Need help selecting the right car insurance coverage? You can chat online with one of our friendly professionals while you get your quote! Care for a more personal touch? Call 1-800-INFINITY and get the same friendly service over the phone! And don’t worry, we don’t outsource our customer service, so you will always be speaking with someone who works for Infinity and can answer all of your questions.
While liability coverage is required in most states, other coverage requirements vary from state to state. Some coverages may even be optional. You may want to familiarize yourself with your state's specific car insurance requirements. To accurately compare car insurances rates, make sure you've selected the same set of required and optional coverages for each quote you get.
Many companies advertise free auto insurance quotes. Any car insurance quote you receive is and should be completely free. Insurance companies want to incentivize you to purchase a car insurance policy from them, so they’re not going to charge you for an upfront assessment (the quote). When shopping around for insurance, remember you can find free car insurance quotes from a variety of sources.
You might wonder how auto insurance quotes are calculated. It's important to understand the primary goal of an insurance company is to effectively predict risk and assign premiums based on the risk a particular driver may pose. Car insurance companies assess your entire driving profile to estimate this risk, including factors such as location, demographics, insurance history, driving record, and vehicle.
Yes, we offer a discount to customers who pay in full in most states. Where applicable, discounts are offered to customers who pay their auto insurance policies in full for both 12-month and 6-month policies. In addition, some states offer discounts when choosing to pay quarterly. No matter what you decide, you can have faith you’re getting cheap car insurance that’s worry-free.
Results: Nerdwallet returned three quotes ranging from $154 per month to $315 per month and six “estimated rates” ranging from $153 per month to $330 per month, from mostly name-brand insurance carriers. Each quote/rate included a little information about the company, a company rating, and a summary of Nerdwallet’s review (accessed by clicking on the “view details” link). The quotes had a button to click in order to buy the policy over the phone, but only one quote offering the option to purchase online. The estimated rates included a button to click to access the company’s website and get an actual quote from them.
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Insurance terms, definitions and explanations are intended for informational purposes only and do not in any way replace or modify the definitions and information contained in individual insurance contracts, policies or declaration pages, which control coverage determinations. Such terms may vary by state, and exclusions may apply. Discounts may not be applied to all policy coverages.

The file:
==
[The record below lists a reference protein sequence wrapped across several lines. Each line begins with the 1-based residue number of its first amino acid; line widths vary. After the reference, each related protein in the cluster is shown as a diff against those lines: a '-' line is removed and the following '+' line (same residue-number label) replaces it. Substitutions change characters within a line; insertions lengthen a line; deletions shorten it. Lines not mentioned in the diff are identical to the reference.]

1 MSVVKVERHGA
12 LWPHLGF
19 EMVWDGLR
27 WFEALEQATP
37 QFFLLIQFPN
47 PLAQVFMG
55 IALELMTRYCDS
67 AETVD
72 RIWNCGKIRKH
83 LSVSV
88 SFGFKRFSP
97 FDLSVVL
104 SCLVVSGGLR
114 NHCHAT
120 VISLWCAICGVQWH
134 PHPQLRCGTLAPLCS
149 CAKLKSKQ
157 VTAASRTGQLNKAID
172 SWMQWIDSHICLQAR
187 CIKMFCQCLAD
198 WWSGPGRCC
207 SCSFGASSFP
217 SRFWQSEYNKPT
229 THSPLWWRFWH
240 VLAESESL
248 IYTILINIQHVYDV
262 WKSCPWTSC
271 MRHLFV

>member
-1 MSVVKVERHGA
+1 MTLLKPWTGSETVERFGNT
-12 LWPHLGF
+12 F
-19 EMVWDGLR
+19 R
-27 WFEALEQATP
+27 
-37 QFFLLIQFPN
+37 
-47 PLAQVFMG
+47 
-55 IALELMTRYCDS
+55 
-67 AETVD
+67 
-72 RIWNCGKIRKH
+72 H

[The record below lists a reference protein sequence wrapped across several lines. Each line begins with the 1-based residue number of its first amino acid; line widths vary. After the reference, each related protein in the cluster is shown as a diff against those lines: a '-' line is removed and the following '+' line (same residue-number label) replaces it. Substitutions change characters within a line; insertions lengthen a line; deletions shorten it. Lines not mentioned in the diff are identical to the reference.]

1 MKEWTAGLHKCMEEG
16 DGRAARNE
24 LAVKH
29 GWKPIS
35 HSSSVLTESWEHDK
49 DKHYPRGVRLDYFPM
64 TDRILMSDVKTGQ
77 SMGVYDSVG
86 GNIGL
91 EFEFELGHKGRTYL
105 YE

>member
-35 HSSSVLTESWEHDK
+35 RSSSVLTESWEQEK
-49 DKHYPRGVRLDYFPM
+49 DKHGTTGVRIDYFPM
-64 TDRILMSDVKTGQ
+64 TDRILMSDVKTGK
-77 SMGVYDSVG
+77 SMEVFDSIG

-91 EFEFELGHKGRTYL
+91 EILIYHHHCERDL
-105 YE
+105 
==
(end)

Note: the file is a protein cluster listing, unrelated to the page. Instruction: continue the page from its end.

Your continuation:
Holy cow, car insurance quotes, amiright? To say they’re confusing is a massive understatement. There are just so many numbers. And acronyms. And terms no non-insurance expert should expect to understand. (PIP, anyone? Anyone?) And, while you can get a sense of how much your car insurance would cost — that number is usually prominently displayed right up top — understanding the rest of the quote, like how much protection you get and what you’re still on the hook for, is … well, something else.
This is pretty ridiculous considering the fact that: 1st, I had regularly asked my former insurance company for reviews and discounts; 2nd, I recently got a speeding ticket in a school zone (which I am a bit ashamed to say) just before I switched; and 3rd, that $1,100 savings was before I got an additional discount for bundling my home insurance on my policy (which is a lot lower now too).
Your auto insurance rate depends on who you are as a driver, as well as your age, your credit, your vehicle, and your location. How insurance companies weigh these attributes is reflected in your premium. For example, having a limited driving history or a poor credit score can raise your rates dramatically. Our analysis of major rating factors shows how premiums shift from company to company.
Since most people choose one of these large insurers, NerdWallet compared quotes from the five largest auto companies in ZIP codes across the country. Rates are for policies that include minimum coverage required in each state, plus collision and comprehensive coverage. Our “good driver” profile is a 30-year-old with no moving violations and credit in the “good” tier. Use the tabs to see rates for drivers with credit in the “poor” tier and those with one at-fault accident as reported to the insurer.